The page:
In one formation or another—with “sidemen” often changing—Heart has been performing continuously since the mid-1970’s. I have not followed them since “These Dreams.” I do know that a few years ago, they performed at the Kennedy Center Honors in tribute to Led Zeppelin, and that their rendition of “Stairway to Heaven” brought a standing ovation. A YouTube video of the performance had four million views in just a few days (it now has six)–Itunes even issued a video release of it. If there is one thing the Wilson singers were good at, it was delivering a strong performance.

Photos: early Wilson sisters; Heart’s glam-metal rebirth; current picture of the Wilson sisters.

I’m linking to a version with the lyrics, the poetry of which I feel is worth reading.






Beauty and pain,1963…

One did not need to have a backlog of life experience—as I certainly did NOT have at age 11—to hear—and feel—the pain and anguish expressed in Lenny Welch’s “Since I Fell For You.” To this day, I find his version of the big band standard the most heart-wrenching of all I have heard. The song, written by Buddy Johnson had been successfully recorded by his siter Ella Johnson in the late 1940’s—and it has been covered by many artists since then, most notably by Dinah Washington. But the most successful version remains Lenny Welch’s.

Lenny Welch (born Leon Welch in 1938) did not have the career that his voice and talent warranted. Born and raised in Asbury Park, New Jersey, Welch was excitedly picked up by Cadence Records in the early 1960’s. Cadence had had great success launching the careers of Andy Williams, the Everly Brothers, and Johnny Tillotson. “Since I Fell For You” was a major coast-to-coast hit for Welch and Cadence in 1963. Everyone was expecting Welch to be the next Johnny Mathis. But shortly after this, for unknown reasons, the record company folded. And, on the heels of this, Welch was drafted into the army.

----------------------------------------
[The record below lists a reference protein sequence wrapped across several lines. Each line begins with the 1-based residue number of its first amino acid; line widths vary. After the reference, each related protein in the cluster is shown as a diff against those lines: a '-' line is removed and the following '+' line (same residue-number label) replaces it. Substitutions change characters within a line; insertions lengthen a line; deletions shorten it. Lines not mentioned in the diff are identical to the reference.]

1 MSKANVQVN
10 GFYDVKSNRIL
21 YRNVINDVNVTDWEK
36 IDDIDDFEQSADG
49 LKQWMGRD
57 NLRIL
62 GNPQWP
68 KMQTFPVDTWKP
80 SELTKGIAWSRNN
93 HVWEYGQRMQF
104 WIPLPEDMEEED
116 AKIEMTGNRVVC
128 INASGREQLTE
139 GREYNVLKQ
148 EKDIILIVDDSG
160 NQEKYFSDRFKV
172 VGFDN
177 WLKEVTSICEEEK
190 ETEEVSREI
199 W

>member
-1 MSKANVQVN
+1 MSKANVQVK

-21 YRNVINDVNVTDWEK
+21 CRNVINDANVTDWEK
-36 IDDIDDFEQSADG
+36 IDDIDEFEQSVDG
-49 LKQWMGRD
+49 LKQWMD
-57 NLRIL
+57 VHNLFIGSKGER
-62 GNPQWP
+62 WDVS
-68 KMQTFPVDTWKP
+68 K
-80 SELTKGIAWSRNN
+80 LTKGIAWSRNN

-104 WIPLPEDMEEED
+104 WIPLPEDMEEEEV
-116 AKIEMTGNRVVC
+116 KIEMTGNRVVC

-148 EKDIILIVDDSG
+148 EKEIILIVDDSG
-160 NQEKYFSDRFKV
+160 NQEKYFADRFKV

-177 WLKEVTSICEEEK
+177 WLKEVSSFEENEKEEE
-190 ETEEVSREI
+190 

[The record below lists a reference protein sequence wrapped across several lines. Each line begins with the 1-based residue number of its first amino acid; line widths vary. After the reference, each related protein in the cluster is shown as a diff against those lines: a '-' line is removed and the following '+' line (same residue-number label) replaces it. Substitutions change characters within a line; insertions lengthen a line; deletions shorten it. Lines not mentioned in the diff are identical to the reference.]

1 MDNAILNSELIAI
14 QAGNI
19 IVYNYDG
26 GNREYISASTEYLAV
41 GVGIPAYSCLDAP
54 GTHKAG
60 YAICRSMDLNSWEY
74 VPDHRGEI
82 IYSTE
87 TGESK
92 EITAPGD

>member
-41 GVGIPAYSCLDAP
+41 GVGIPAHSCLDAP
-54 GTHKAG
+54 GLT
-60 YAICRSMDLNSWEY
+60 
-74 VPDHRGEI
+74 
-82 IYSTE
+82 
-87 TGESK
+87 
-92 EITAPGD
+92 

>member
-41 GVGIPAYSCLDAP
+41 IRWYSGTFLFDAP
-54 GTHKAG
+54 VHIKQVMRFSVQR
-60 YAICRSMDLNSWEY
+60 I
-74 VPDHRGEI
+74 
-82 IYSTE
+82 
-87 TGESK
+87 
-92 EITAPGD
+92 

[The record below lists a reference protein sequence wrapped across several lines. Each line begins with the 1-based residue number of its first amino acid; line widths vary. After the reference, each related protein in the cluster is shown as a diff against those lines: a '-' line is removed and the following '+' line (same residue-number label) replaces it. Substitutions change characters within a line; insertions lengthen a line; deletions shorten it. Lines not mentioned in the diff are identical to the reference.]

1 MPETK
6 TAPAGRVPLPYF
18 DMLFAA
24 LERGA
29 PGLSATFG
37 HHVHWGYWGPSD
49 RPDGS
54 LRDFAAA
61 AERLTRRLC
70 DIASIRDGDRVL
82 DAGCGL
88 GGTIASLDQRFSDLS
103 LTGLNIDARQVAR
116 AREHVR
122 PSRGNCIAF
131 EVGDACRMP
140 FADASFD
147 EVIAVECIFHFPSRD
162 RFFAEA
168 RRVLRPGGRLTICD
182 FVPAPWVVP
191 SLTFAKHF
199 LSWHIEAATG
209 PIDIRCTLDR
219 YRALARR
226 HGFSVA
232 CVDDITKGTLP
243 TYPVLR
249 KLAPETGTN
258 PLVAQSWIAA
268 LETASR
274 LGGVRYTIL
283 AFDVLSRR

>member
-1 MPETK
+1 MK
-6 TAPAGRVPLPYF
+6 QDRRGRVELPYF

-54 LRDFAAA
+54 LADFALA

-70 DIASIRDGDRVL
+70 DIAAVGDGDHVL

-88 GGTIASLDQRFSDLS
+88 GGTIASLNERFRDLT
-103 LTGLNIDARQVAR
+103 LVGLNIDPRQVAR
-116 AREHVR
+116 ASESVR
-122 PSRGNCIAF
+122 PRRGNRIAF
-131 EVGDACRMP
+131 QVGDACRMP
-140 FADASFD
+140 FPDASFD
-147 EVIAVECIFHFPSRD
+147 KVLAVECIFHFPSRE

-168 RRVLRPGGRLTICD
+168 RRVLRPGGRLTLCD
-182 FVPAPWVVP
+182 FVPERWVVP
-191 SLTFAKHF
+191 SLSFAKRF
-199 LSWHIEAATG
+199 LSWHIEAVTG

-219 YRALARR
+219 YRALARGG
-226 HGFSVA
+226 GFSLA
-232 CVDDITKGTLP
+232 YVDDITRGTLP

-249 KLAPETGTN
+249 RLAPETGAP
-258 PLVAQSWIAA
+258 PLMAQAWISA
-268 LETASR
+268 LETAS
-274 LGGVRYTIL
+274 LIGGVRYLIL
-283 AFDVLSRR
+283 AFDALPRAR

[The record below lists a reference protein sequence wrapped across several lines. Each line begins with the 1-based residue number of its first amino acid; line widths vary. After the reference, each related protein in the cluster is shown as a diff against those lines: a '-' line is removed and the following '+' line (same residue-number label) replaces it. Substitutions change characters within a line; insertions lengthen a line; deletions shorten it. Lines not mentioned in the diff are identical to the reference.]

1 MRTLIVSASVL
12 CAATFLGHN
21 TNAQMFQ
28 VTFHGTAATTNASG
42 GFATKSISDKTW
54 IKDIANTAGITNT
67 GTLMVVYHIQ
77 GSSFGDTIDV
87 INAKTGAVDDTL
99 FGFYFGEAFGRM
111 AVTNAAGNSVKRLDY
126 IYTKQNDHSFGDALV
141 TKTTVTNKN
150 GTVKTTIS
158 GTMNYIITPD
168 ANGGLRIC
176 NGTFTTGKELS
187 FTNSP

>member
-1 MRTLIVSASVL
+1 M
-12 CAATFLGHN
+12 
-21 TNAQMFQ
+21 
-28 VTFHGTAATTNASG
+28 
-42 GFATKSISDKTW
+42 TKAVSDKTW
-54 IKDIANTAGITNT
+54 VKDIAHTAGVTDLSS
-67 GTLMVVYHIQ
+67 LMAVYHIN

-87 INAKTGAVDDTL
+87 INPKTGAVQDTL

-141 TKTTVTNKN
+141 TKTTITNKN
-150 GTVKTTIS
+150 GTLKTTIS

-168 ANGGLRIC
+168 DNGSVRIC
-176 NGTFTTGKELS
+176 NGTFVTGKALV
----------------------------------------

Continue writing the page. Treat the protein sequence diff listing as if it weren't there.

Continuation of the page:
When his two years of service concluded, Welch—very mistakenly, in hindsight—decided to take a year off, honing his musical skills, before returning to the music scene. He expressed no interest—even though he was immediately invited—in playing the Las Vegas and Lake Tahoe clubs. All of this—plus the “British invasion” of 1964—with its profusion of “new” pop music—all contributed to the gradual ending of Welch’s career.

And what a shame that was. WHO could sing a ballad with more soul and more emotion? This recording still gets to me EVERY time I listen to it. I always have to listen to it several times in a row.

When you just give love
And never get love
You’d better let love depart
I know it so
And yet I know
I can’t get you out of my heart

Made me leave my happy home
You took my love and now you’re gone
Since I fell for you

Brings such misery and pain
I guess I’ll never be the same
Since I fell for you

Well it’s too bad
And it’s too sad
But I’m in love with you

You love me
Then you snub me
But what can I do
I’m still in love with you
Well I
Guess I’ll never see the light
I get the blues most every night
Since I fell for you

Since I fell for you…